Now in the place where he was crucified there was a garden;
and in the garden a new tomb wherein was never man yet laid.
John 19:41 RV
Jesus has given up his spirit.
His body is taken down off the cross, and placed in a tomb.

If have often thought about the disciples at this point. They have all departed, other than "the one whom he loved" who stayed at the cross with Mary.
I imagine the Beloved Disciple took Mary home. What must have they talked about? I wonder if there are any accounts of this? The walk from Golgotha to BD's house would have been harsh. But entering the house, and sitting down. That moment, when they were alone. That is acute grimness.

And the women,
which had come with him out of Galilee,
followed after,
and beheld the tomb,
and how his body was laid.
And they returned,
and prepared spices and ointments.
And on the sabbath they rested according to the commandment.
Luke 23:55-56 RV
The other women do something. They prepare the annointing cream.
This would have been a very sombre , and I imagine, tear fulled evening.
Maybe they recounted stories and events. Little details that are now lost to us. That these have not come down to us is a real tragedy: women and men notice and react to different things.

The time between Jesus giving up the spirit and rising again, was is one becoming prepared: preparing the Church for the service, preparing yourself spiritually. A strange day of happy bustling, and still contemplation.

But, unlike the disciples, Mary, and the women from Galilee, we know how it is going to be. For them, there was no certainty.
For as yet they knew not the scripture, that he must rise again from the dead.
John 20:9 RV

Saturday, March 22, 2008

Love on a Friday afternoon

But there were standing by the cross of Jesus
his mother,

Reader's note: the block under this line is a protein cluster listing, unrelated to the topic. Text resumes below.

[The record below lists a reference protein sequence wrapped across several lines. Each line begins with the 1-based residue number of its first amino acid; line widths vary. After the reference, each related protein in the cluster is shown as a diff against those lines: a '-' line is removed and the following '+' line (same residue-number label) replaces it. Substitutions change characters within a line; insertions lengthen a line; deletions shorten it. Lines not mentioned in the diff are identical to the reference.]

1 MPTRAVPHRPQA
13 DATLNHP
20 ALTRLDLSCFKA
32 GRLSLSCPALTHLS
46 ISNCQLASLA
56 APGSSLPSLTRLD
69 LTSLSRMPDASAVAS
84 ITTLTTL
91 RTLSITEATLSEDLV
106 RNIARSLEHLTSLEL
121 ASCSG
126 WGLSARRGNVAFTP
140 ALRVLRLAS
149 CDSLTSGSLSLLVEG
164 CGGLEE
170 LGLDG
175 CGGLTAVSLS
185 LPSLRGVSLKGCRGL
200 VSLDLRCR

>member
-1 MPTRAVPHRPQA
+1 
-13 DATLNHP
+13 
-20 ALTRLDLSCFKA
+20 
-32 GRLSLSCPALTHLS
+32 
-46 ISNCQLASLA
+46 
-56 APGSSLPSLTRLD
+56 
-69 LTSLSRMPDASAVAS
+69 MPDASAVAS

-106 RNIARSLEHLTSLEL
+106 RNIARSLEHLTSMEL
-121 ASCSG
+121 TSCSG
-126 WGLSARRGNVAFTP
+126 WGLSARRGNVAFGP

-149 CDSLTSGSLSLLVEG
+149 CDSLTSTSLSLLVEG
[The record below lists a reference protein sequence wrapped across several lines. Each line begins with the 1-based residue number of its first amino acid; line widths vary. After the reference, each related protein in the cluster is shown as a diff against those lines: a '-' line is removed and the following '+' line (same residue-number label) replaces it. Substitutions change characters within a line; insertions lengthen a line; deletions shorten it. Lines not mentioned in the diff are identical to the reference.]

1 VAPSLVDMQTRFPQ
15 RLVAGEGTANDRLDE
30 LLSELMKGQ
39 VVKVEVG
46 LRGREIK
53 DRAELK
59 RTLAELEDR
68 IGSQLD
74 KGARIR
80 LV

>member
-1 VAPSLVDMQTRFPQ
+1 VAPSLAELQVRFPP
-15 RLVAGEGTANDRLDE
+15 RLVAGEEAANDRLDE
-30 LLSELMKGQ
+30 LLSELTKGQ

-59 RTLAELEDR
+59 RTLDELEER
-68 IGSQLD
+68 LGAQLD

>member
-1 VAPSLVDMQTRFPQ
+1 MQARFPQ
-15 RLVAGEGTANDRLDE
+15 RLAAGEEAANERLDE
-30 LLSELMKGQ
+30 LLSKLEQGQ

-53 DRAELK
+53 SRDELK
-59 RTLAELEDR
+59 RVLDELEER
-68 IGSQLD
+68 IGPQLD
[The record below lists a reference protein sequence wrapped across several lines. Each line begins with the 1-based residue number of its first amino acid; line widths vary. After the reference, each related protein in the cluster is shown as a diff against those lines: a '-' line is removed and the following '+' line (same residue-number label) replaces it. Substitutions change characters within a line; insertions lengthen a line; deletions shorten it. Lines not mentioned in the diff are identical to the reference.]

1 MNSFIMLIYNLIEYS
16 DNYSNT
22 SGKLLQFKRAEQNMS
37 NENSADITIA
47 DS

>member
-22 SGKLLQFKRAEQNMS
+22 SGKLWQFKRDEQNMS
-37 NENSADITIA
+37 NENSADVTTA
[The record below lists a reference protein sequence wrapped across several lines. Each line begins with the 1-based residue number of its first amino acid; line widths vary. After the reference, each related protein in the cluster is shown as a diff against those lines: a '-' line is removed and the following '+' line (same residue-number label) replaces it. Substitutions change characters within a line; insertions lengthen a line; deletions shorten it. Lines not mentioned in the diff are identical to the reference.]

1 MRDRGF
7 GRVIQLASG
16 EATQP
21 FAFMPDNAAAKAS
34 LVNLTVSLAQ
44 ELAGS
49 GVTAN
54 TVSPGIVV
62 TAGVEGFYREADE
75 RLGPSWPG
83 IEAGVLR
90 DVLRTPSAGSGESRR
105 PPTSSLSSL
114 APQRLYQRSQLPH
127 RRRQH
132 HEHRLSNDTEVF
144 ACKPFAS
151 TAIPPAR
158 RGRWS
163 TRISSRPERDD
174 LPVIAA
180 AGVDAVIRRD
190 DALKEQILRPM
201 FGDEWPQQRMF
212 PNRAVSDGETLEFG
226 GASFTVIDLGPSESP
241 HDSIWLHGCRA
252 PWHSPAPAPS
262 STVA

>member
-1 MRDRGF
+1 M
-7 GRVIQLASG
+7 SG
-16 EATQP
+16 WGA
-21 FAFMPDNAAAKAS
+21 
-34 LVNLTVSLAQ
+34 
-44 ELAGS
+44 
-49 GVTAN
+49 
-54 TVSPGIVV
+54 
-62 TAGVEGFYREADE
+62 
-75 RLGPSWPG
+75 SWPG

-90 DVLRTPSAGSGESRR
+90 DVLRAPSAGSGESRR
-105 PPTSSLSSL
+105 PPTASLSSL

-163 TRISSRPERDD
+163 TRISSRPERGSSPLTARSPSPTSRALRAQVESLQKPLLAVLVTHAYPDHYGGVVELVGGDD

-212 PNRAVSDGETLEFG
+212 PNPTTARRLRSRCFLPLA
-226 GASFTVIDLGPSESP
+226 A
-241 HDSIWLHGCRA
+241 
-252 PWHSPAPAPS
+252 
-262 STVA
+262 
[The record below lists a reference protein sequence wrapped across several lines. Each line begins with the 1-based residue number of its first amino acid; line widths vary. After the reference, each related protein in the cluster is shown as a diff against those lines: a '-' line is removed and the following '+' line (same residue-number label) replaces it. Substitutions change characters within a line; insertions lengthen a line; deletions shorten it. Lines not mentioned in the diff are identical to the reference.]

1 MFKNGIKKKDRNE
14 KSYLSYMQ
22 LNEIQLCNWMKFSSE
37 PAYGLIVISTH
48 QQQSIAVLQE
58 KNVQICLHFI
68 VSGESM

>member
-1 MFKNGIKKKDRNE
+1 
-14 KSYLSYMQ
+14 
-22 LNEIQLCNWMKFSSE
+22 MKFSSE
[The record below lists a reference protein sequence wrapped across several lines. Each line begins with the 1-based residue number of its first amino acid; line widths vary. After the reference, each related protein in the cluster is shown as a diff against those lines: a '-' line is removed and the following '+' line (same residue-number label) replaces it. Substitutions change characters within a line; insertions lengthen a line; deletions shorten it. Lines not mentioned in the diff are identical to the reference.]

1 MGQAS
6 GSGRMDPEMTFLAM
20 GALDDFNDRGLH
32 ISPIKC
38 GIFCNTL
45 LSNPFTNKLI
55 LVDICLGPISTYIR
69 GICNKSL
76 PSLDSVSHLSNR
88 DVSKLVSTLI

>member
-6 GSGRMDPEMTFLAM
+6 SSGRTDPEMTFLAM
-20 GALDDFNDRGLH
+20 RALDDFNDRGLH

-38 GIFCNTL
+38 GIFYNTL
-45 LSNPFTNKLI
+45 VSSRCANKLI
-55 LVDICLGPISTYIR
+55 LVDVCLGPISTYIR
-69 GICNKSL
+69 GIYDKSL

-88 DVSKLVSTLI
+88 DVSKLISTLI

and his mother’s sister, Mary the wife of Clopas,
and Mary Magdalene.
When Jesus therefore saw his mother,
and the disciple standing by,
whom he loved,
he saith unto his mother,
thy son!
Then saith he to the disciple,
thy mother!
And from that hour the disciple took her unto his own home.

John 19:25-27 RV

Jesus last act before his death is to make sure his Mother will be looked after.
This a huge reminder to us all. While Jesus was the Son of God, he was also the Son of Mary.

It really is fascinating that the Gospel with the highest Christology, has Christ's last act before his death being something so human.
This is easily answered by the fact that John also has the largest "love" count of all the Gospels: Matthew 16, Mark 8, Luke 18, John 57.

For God so loved the world,
that he gave his only begotten Son,
John 3:16 RV

God is love
1 John 4:8 RV


It is finished:
and he bowed his head,
and gave up his spirit.
John 19:30 RV

I suppose I am really avoiding the main point of Good Friday here.
After the gentle, tender sadness of Maundy Thursday, Good Friday is a definite descent into darkness.
The Crucifixion of Christ seems something I am not ready to write about.

and they took Jesus and led him away,
and bearing his cross,
he went forth to the place called Place of a Skull,
which is called in Hebrew Golgotha;
where they crucified him,
and with him two others,
on this side,
and on that side,
and Jesus in the midst.

John 19:16-18 YLT

Friday, March 21, 2008

The cleanest feet in all Jerusalem

Y yyue to you a newe maundement,
that ye loue togidir,
as Y louede you,
and that ye loue togidir.
John 13:34 Wycliffe NT

A new commandment I give unto you,
that ye love one another;
even as I have loved you,
that ye also love one another.
John 13:34 RV

A wonderful coincidence occurred on Thursday: I was looking at the e-sword